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Nutrition Around Campus

In this section, you will learn about our nutrition-related events and programs, where to find special dietary options, and how to navigate what works best for you when it comes to nutrition.

Where Do I Find…


“Eat Well” at SBU has multiple focuses around campus! “Eat Well” does not only pertain to “healthy” eating for weight management, but it also encompasses wellness tactics like mindful eating, calorie-focused eating, nutrient-dense eating, superfoods, functional medicine, and more. The beauty of nutrition and best practices is making nutrition tailored to you. As a college student, life is balanced with schoolwork, jobs, sleeping, friends, and so much more.

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Interactive cooking and learning experience with one of the executive chefs and/or wellness dietitian. Ability to learn new cooking techniques, knife skills, food science and the purpose of various ingredients.




Tabling series that features superfoods, which are nutrient-rich foods that research shows to be beneficial for improving health and well-being, decreasing inflammation, and reducing the possible risk of disease.




Eat Well Wednesdays is a  nutrition-focused, nutrition education initiative that engages students on social media and in person. Topics are discussed through social media and at planned wellness table events.

View an upcoming schedule on SB Engaged




Students will face off against one another to make smoothies by pedaling a stationary bike with a blender attached. The first student to blend and serve their smoothies wins a prize!

View an upcoming schedule on SB Engaged




The Brain Box is a wellness initiative that Campus Dietitian Laura Martorano developed for finals week, giving students a stress-free and fun way to snack. These themed snack boxes, “Boosting Your Brain Power, One Superfood at a Time,” include a variety of snack items with brain-boosting nutrients and superfoods. Superfoods are foods rich in nutrients, vitamins, minerals, and antioxidants to help maintain and improve your health.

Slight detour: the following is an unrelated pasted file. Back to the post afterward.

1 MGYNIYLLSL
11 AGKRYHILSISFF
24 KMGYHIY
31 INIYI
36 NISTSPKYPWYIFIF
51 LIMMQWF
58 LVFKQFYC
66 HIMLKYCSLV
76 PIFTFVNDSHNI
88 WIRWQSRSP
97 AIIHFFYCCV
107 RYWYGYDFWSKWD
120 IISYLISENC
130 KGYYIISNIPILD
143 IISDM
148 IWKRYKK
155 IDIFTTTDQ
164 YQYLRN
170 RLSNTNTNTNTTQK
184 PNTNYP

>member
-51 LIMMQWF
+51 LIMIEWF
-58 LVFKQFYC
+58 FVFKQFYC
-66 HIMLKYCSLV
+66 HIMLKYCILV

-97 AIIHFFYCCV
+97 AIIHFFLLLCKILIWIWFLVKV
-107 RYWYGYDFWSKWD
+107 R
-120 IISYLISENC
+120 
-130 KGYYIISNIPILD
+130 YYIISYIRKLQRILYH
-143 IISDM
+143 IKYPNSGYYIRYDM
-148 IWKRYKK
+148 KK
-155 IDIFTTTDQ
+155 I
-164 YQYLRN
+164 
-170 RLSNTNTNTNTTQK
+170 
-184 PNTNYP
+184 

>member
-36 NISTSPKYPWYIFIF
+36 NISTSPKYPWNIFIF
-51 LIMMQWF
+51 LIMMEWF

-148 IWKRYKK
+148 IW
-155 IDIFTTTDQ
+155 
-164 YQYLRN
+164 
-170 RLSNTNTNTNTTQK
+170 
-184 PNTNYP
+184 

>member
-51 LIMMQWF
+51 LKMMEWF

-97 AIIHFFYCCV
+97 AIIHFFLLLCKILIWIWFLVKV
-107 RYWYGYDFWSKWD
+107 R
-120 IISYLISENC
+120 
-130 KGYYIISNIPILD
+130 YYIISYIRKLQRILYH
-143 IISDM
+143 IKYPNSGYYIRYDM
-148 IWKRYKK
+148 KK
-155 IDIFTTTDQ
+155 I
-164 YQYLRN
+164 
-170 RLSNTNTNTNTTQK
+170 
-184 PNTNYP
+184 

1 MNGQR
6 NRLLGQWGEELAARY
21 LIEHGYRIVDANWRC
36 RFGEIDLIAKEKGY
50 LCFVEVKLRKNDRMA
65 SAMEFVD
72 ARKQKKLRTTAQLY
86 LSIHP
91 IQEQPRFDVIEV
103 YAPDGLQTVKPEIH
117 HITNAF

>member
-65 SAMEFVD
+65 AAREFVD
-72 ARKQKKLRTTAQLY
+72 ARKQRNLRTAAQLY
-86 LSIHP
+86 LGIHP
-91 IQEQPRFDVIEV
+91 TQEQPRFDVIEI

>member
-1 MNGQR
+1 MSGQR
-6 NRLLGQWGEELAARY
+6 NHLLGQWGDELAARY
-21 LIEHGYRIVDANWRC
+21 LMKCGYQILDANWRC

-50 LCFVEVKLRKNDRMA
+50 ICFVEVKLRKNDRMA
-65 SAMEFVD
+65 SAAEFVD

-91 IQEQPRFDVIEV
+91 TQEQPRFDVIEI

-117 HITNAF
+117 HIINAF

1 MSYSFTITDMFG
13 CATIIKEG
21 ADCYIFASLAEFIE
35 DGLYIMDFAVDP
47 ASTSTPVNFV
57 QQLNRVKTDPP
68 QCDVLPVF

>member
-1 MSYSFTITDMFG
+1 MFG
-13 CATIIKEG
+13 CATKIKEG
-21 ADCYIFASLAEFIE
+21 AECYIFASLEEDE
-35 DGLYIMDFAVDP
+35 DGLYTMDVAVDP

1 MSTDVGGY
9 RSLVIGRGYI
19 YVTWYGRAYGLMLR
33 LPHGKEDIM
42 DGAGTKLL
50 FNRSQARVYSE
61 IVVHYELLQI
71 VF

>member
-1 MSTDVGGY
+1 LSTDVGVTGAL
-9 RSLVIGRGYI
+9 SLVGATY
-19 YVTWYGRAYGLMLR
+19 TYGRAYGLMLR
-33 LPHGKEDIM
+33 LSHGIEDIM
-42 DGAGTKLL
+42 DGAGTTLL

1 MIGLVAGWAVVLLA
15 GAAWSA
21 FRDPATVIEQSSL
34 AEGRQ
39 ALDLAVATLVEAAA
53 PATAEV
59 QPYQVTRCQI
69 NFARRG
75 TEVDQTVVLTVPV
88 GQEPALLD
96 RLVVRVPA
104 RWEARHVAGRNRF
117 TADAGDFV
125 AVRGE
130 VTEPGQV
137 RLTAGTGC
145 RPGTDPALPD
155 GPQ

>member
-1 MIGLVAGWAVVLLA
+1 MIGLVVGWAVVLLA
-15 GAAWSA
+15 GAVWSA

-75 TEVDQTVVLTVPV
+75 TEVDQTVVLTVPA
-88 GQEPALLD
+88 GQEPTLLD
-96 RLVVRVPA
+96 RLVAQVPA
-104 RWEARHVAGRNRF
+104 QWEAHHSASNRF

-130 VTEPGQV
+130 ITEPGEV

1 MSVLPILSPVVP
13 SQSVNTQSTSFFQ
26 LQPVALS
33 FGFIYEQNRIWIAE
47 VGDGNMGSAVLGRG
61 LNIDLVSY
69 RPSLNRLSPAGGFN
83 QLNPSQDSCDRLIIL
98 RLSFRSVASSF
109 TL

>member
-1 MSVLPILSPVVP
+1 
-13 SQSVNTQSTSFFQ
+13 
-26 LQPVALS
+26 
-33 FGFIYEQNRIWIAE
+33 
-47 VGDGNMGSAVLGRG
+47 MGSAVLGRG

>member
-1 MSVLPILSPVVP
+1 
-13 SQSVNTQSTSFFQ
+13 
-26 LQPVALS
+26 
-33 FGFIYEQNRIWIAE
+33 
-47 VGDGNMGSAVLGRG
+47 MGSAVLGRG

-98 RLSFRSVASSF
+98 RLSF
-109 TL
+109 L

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Nutrient-dense recipes and menu items are flagged around campus to help students navigate nutritious choices around campus. Examples of nutrient-dense foods include fruits and vegetables, whole grains, low-fat or fat-free milk products, seafood, lean meats, eggs, peas, beans, and nuts.




There are all sorts of flavors from around the world.  Finding your flavor is important not only for enjoying your meal but also for satiety cues - Spicy, Sweet, Umami, Sour and Savory.  Combining your flavors is a fun way to bring out all the delicious features of the plate.

  • Sweet - Foods that taste sweet help us savor dishes in more depth. Adding honey, maple syrup, fruit or a savory dish can help take the flavor to another level. Eating food that is sweet and salty will help achieve and maintain satiety.
  • Sour - Sourness refers to the acidity of the food. Adding a sour food item like a citrus fruit or zest can additionally provide you with vitamin C, which can help boost your immunity and increase your antioxidant consumption.
  • Umami (Savory) - in Japanese, umami means “savory” or "meaty,” which helps bring out those savory flavors. Adding an umami flavor (fermented cheese, mushrooms, miso, nutritional yeast) can help crave the savory flavor.
  • Bitter - Green bitter foods (arugula, brussels sprouts, endive) are packed with vitamins and minerals for overall body function. Combining a bitter food item with a sweet or salty food item can help balance the overall taste of the meal.
  • Spicy - Capsaicin is the molecule that provides us with a spicy taste and occurs as a chemical reaction between pain receptors in the mouth. Adding spices to your food is a great way to add seasoning without salt. They additionally have anti-inflammatory properties.




A plate of color is a plate of nutrients. Changing the focus of your plate by trying to have all the colors of the rainbow present is a simple yet effective way of receiving all your nutrients.  As college students, your mind and focus may be in a million places. Focusing on something like adding color to your plate can be the simplest thing you do all day!

For example:

  •  Red/Pink - Red Peppers, Tomatoes, Red Chili Peppers, Cherries, Strawberries, Red Grapes, Apples, Beets, Red Cabbage, Radishes.
  •  Green - Avocado, Limes, Peas, Arugula, Asparagus, Brussels Sprouts, Broccoli, Celery, Green Onions, Collard Greens, Bok Choy, Cabbage, Spinach, Rainbow Swiss Chard, Snap Peas, String Beans
  •  Yellow - Squash, Yellow Peppers, Golden Beets, Bananas, Sweet Potatoes, Corn
  •  Orange - Acorn Squash, Orange Bell Peppers, Butternut Squash, Carrots, Pumpkin, Sweet Potatoes, Yams
  •  Blue/Purple - Blueberries, Plums, Prunes, Purple Grapes, Purple Cabbage, Blackberries, Figs, Eggplant